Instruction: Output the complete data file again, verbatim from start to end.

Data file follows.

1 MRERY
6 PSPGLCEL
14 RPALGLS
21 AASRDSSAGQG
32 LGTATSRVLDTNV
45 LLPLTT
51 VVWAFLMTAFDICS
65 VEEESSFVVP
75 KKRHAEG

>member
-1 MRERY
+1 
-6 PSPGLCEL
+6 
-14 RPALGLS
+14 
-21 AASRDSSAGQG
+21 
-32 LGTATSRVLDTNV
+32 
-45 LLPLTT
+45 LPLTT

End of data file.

1 MRERY
6 PSPGLCEL
14 RPALGLS
21 AASRDSSAGQG
32 LGTATSRVLDTNV
45 LLPLTT
51 VVWAFLMTAFDICS
65 VEEESSFVVP
75 KKRHAEG

>member
-1 MRERY
+1 
-6 PSPGLCEL
+6 
-14 RPALGLS
+14 
-21 AASRDSSAGQG
+21 
-32 LGTATSRVLDTNV
+32 
-45 LLPLTT
+45 LPLTT